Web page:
Filmmaker showreel: What makes a good showreel?

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Filmmaker showreel: what makes a good showreel?

A good filmmaker showreel presents your skills to potential clients and employers. It provides a snapshot of your work, and it’s a way for you to show off what you’re best at.

If you’re in the process of building a demo reel, or are planning to create one, here are some demo reel showreel tips.

This article is aimed at aspiring filmmakers. If you’re an actor looking for information about making actor showreels, head over to our article about making a showreel for actors.

So filmmakers, without further ado, what makes a good showreel?

Showcase your latest work

Keep your demo reel up to date. Potential employers and clients don’t want to rely on what you did ten years ago. Out of date material raises a lot of questions about your skills and experience.

Add contact details to your demo reel

Make sure your name and contact information is on the demo reel. Don’t make potential clients search for the information – it gives them an excuse not to bother. They want to hire someone who pays attention to detail and makes life easier for them.

The right length for filmmaker showreel

You have between one and three minutes to sell yourself through your showreel. Any longer, and attention has waned. Your potential client is busy and could be looking at several demo reels in one day.

If you think that isn’t enough time to showcase your talents and skill, take a look at the Cut Media showreel which packs a punch in just one minute and thirteen seconds:

Cut Media: Showreel, Cut Media on YouTube

The pace of a good showreel

Grab the viewer’s attention immediately, and keep the pace fast enough to retain attention throughout.

Identify potential client needs

If your potential client for a corporate video wants to see the quality of work they’ll receive. A film director wants to see what you achieved with short films. They all want great production value but need different skills for a documentary, tv shows, website sales video, music videos or commercials.

A montage could work, but may make your filmmaking narrative too confused. You might need to make more than one good showreel if you’re seeking more than one specialism of film job!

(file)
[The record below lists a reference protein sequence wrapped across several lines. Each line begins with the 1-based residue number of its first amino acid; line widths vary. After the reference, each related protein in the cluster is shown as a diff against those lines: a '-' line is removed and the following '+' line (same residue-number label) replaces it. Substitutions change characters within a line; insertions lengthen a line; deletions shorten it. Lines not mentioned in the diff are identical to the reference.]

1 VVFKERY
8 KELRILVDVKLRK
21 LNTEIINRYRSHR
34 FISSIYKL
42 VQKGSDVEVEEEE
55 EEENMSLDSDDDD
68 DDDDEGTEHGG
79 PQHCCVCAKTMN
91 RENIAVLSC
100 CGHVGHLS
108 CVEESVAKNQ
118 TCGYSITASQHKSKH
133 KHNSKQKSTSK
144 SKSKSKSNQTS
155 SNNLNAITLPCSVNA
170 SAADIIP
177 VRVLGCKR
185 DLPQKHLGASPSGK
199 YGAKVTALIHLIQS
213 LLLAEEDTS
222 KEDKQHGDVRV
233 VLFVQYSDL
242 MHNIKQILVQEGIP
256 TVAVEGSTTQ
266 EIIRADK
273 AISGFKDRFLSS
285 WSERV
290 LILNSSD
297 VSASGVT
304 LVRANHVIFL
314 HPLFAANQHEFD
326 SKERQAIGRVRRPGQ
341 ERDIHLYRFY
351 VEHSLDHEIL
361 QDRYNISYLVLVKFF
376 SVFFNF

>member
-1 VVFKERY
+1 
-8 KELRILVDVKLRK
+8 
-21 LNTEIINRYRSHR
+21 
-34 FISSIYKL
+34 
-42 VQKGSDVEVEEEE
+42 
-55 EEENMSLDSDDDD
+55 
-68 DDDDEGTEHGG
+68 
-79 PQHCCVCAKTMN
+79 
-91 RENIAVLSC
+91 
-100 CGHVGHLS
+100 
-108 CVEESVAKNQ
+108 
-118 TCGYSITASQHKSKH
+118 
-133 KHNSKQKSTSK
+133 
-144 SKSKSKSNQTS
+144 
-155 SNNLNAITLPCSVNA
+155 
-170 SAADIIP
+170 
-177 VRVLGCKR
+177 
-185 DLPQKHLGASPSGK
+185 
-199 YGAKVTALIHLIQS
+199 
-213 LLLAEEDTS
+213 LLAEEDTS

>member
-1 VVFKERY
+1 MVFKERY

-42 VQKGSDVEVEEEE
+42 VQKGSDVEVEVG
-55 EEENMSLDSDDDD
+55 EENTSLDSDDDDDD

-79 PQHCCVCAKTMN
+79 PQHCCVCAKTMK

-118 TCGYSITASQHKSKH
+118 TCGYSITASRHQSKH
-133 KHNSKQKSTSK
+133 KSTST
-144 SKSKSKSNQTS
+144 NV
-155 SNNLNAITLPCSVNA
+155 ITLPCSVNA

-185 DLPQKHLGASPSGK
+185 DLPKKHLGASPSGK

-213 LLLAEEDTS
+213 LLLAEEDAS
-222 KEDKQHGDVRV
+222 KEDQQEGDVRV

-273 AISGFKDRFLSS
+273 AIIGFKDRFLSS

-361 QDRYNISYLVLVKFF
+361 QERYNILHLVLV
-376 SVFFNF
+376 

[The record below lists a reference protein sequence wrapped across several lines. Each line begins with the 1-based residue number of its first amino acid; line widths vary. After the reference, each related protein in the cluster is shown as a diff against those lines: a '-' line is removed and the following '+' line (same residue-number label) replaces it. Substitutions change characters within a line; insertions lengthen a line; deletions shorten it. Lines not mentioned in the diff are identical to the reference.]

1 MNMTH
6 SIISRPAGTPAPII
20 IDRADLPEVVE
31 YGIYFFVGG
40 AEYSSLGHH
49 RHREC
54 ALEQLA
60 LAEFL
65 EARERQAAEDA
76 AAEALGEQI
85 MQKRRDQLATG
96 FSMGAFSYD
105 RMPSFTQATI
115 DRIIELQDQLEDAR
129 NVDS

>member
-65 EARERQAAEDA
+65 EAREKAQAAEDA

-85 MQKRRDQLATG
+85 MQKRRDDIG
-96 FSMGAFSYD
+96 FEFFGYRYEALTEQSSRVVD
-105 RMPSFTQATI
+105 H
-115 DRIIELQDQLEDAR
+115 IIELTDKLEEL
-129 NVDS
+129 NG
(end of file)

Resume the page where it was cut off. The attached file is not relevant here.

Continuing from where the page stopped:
Check all copyright issues

Don’t use music, dialogue or images in your showreel if it’s subject to copyright owned by other people, unless you have permission.

If you’re filming a showreel scene specifically for your demo reel, think about these issues before you pick up your camera. The music you use can determine the images you want from the shoot.

Your most recent work for TV or film may be subject to restriction for a lengthy period until the public screening period has passed.

Showreel production

If you don’t have a good filmmaker showreel you’ll have to create one, even if it’s volunteering to get the experience and footage. Make a Facebook video advert for a local business, for free. Or make a short film, and if it’s good then submit it to a suitable film festival. Drama students and actors without experience jump at these opportunities in Facebook filmmaking groups. You can even just volunteer for someone else’s project, perhaps working with students at film school.

Then you’ll need to spend time editing the footage into a good showreel, using the principles above. Watch lots of showreels on YouTube and Vimeo to gain an appreciation and understanding of what a good show reel looks like.

Alternatively, pay an experienced company to produce your filmmaker showreel from your footage. If you go down this route though, choose carefully, plan thoroughly, and set out your expectations and requirements clearly.


Thanks to Chris Schuepp for the photo of Kamilla used under CC BY 2.0 license.